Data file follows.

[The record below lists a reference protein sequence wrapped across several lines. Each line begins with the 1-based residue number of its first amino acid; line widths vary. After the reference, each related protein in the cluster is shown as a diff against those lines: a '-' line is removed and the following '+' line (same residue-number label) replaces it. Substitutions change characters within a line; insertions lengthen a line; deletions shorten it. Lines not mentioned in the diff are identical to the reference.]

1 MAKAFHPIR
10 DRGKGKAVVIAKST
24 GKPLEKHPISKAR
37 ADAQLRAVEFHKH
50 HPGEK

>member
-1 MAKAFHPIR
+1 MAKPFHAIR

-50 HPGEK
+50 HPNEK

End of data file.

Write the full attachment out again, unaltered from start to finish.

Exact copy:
[The record below lists a reference protein sequence wrapped across several lines. Each line begins with the 1-based residue number of its first amino acid; line widths vary. After the reference, each related protein in the cluster is shown as a diff against those lines: a '-' line is removed and the following '+' line (same residue-number label) replaces it. Substitutions change characters within a line; insertions lengthen a line; deletions shorten it. Lines not mentioned in the diff are identical to the reference.]

1 MAKAFHPIR
10 DRGKGKAVVIAKST
24 GKPLEKHPISKAR
37 ADAQLRAVEFHKH
50 HPGEK

>member
-1 MAKAFHPIR
+1 MAKPFHAIR

-50 HPGEK
+50 HPNEK